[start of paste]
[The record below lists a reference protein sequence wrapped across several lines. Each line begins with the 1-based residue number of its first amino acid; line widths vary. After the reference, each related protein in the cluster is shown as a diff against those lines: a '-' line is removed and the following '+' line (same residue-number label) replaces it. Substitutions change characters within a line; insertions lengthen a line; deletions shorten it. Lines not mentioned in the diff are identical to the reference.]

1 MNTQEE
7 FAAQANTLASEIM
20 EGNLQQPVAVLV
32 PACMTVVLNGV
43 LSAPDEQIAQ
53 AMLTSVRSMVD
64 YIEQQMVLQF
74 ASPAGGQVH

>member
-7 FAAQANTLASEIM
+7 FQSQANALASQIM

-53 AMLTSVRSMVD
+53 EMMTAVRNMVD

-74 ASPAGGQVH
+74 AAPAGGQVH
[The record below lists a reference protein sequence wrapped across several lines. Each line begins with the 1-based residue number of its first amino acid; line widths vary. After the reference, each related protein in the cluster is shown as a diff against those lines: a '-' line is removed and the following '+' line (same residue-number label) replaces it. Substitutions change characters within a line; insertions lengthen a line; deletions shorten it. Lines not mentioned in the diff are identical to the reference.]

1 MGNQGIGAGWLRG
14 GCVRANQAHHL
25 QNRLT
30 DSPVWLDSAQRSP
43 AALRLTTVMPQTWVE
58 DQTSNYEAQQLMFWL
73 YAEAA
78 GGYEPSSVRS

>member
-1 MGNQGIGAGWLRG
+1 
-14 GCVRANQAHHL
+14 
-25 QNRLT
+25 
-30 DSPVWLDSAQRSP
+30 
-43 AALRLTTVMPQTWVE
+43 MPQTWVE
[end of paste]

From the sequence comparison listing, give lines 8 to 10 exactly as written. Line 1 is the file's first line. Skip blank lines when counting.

64 YIEQQMVLQF
74 ASPAGGQVH

>member